The Internet phone industry got a couple of boosts last week.
At one end of the emerging market for online calling, freebie pioneer Skype Technologies (www.skype.com) announced it will launch a new service this week allowing Skype users to call anywhere in the world at rates mostly under 2 cents a minute.
At the other end of this fiercely competitive new business, heavyweight Verizon Communications jumped in to offer unlimited Internet calling to anywhere in the United States for $39.95 a month. (www.verizon.com/voicewing) Verizon is offering a $5 monthly discount for the first six months; customers of its DSL service get $5 more off their bills during and after that promotional period.
These rates make Verizon slightly more expensive than AT&T, which entered the Internet home phone market in February. AT&T's CallVantage service (www.att.com/voip) costs $19.99 a month for the first six months and $34.99 after that.
Both Verizon and AT&T are under pressure to keep prices low because consumers can choose from the cheaper options of such upstarts as Vonage Holdings, which sells unlimited Internet calling in the United States and Canada for $29.99 a month.
Skype's new SkypeOut service will differ from many rivals' -- and from its earlier service -- in that it will charge by the minute. Skype works only between computers equipped with its software and a microphone; SkypeOut, announced Thursday, will let users place calls from their computers to any regular phone. Company spokeswoman Kelly Larabee said calls among most industrialized countries will cost less than 2 cents a minute.
Yahoo Gets the Picture
Yahoo said last week that people with cell phone cameras can now upload their pictures directly from their phones to Yahoo's free photo-sharing service. It's a nice workaround for the maddening incompatibility between cellular networks -- many carriers make it hard to send photos taken with their phones to those on any other network. Yahoo's service works with all five major carriers that offer camera phones: AT&T Wireless, Cingular, Sprint PCS, T-Mobile and Verizon.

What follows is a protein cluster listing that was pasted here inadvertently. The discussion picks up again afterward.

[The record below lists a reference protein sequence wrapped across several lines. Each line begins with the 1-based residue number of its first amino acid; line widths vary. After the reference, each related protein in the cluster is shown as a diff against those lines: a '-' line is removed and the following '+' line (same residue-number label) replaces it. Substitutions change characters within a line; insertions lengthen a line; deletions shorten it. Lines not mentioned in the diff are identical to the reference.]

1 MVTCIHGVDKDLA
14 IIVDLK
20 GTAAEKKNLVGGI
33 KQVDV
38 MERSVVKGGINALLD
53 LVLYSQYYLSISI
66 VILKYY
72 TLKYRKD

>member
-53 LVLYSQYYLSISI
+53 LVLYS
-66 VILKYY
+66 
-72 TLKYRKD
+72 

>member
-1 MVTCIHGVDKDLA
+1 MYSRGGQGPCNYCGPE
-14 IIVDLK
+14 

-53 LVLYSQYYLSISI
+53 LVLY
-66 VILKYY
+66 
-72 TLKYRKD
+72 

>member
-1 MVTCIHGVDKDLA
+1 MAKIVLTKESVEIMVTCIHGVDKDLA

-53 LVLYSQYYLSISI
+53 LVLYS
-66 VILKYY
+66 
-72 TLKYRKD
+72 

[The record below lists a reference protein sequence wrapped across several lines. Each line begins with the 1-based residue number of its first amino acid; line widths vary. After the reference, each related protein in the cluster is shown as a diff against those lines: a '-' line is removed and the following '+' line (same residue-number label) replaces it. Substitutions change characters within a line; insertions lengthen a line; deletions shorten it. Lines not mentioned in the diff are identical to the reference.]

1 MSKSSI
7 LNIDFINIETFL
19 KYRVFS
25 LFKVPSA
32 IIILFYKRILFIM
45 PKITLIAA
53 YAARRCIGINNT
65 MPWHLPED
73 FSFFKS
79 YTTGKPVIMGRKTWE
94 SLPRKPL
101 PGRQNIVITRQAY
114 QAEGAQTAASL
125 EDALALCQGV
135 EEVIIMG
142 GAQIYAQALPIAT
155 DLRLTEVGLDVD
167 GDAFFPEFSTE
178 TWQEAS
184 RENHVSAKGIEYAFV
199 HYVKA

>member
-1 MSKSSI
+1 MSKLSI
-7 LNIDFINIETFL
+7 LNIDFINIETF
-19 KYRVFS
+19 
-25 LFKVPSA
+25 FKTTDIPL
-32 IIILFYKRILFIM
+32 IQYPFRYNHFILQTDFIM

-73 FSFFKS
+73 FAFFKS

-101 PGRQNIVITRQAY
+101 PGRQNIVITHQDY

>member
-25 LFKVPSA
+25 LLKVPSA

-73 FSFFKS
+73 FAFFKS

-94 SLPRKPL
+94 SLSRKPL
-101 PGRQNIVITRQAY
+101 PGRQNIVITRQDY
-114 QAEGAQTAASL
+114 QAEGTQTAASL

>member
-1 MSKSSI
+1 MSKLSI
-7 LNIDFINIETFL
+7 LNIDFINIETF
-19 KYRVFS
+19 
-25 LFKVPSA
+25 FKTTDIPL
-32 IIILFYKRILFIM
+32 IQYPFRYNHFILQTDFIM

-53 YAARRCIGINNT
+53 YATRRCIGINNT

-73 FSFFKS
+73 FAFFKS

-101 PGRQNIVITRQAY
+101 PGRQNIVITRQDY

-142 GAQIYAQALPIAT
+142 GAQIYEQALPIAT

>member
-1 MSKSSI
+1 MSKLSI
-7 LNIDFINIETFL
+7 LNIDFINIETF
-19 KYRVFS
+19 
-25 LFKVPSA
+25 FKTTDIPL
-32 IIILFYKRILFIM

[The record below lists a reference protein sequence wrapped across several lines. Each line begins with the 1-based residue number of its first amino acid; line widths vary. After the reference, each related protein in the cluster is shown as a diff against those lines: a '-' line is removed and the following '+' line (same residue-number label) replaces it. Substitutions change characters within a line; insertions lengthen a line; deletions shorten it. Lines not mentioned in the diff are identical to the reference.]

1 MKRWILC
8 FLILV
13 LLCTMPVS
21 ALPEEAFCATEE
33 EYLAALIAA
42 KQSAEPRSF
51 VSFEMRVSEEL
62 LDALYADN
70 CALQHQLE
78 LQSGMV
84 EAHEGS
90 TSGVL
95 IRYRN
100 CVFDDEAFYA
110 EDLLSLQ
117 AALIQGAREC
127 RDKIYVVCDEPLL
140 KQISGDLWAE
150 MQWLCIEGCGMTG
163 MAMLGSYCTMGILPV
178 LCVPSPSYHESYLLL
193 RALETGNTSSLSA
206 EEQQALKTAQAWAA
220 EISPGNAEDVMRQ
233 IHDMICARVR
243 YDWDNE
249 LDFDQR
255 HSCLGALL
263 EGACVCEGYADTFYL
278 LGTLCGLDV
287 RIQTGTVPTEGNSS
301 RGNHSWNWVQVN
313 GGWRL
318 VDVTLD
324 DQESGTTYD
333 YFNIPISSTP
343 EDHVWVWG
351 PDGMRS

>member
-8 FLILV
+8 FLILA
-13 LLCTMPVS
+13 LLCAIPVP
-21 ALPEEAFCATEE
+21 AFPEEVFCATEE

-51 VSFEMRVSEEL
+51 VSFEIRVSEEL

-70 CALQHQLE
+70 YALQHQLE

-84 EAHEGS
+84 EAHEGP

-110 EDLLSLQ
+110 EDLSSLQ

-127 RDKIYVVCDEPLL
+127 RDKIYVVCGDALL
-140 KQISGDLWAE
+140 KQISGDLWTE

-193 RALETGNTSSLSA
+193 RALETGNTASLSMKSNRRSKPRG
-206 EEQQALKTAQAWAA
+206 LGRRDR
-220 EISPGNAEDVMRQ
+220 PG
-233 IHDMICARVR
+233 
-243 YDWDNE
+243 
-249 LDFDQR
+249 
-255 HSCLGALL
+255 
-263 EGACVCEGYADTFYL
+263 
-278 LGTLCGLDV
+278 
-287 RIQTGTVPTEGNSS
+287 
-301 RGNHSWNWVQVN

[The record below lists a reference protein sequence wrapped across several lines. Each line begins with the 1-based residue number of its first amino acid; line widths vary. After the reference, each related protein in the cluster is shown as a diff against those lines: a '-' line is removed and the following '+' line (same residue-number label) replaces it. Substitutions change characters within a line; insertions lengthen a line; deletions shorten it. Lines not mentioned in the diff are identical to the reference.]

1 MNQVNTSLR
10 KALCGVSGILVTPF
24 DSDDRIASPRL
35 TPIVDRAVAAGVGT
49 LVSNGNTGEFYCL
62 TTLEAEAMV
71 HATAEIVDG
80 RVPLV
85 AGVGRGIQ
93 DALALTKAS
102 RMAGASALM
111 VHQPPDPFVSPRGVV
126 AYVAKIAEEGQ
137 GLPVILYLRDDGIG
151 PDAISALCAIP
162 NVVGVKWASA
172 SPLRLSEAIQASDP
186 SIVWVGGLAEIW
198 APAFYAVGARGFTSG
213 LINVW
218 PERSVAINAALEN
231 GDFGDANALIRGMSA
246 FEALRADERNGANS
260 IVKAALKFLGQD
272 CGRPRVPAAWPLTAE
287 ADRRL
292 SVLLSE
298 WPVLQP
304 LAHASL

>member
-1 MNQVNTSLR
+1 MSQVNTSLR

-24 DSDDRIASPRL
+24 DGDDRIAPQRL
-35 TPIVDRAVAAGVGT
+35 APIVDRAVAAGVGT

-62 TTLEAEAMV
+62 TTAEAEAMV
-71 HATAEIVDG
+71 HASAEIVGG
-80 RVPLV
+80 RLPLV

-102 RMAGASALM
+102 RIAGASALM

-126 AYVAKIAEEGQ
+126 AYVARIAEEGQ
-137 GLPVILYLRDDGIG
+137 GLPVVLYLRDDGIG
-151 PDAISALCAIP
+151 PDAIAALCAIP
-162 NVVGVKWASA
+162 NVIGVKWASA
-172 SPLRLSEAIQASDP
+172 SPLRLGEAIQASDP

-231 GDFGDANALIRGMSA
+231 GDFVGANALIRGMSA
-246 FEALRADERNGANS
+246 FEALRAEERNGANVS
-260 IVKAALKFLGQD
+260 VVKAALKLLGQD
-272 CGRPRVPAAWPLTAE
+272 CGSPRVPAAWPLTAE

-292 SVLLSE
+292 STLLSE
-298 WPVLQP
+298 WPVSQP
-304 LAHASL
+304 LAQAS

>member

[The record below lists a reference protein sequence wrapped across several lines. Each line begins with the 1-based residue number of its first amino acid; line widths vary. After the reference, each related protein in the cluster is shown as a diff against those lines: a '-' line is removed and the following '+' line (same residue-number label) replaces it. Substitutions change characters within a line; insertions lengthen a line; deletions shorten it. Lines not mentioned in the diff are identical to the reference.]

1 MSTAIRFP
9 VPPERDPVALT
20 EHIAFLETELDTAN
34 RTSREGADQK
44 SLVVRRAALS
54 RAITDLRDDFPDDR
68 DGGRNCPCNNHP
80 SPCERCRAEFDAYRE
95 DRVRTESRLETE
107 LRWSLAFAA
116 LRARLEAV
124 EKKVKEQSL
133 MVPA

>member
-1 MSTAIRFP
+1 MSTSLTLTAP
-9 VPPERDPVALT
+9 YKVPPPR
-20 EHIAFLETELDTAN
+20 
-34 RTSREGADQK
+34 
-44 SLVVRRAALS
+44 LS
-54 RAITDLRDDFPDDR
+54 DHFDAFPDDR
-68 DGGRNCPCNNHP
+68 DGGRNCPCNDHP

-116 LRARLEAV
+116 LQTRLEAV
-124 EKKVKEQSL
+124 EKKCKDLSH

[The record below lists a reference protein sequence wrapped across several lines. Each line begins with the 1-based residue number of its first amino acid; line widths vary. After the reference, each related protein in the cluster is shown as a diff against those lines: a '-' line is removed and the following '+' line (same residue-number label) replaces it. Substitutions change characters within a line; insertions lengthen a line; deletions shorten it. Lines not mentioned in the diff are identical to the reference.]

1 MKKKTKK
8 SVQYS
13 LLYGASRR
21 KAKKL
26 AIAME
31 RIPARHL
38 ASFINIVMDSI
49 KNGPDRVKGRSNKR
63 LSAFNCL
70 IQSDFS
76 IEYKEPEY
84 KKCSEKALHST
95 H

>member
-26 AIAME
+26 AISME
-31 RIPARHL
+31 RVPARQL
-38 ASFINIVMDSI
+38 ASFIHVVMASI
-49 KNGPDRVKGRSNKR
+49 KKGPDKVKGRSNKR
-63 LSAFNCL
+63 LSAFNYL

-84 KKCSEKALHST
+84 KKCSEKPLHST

Travelzoo's Trying Search
New York-based Travelzoo has launched what it calls a SuperSearch that lets people shop multiple Web travel sites.
Trouble is, this free service seems heavily tilted toward advertisers. Only airlines, hotels and travel agents willing to pay Travelzoo will get their logos prominently displayed, a spokeswoman for the site said. Other carriers and agents appear in a small, drop-down menu at the bottom.
User reviews and feedback also influence the order in which listings appear, and Travelzoo spokeswoman Christie Ly said the service includes low-cost carriers missing from many big travel sites. But in our tests, SuperSearch was an inefficient, seemingly arbitrary way to wade through partial listings.
Web Joke of the Week
In case this link somehow didn't show up in your e-mail last week, check out JibJab.com. This Web cartoon, created by Los Angeles-based brothers Gregg and Evan Spiridellis, features a musical animation of George W. Bush and John Kerry indulging in juvenile name-calling to the tune of Woody Guthrie's "This Land Is Your Land."
E-mail Leslie Walker at email@example.com.